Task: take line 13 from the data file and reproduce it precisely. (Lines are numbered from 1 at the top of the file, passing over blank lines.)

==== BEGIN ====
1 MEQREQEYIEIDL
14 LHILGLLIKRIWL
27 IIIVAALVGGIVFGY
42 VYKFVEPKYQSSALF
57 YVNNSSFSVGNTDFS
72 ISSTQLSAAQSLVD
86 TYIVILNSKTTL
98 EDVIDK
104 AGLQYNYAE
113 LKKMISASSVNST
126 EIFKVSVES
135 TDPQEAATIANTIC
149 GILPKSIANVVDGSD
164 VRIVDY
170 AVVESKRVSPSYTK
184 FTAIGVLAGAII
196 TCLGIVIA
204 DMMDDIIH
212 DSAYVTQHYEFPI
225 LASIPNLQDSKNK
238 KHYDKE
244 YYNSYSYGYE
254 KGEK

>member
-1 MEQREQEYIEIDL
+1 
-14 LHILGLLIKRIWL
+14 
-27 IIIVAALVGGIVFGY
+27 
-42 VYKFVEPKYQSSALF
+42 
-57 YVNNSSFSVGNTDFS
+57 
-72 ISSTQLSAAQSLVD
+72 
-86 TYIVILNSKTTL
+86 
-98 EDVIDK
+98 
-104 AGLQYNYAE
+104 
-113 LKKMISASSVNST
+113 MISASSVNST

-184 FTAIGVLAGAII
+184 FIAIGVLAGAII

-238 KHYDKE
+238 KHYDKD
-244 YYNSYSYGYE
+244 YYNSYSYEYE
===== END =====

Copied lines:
149 GILPKSIANVVDGSD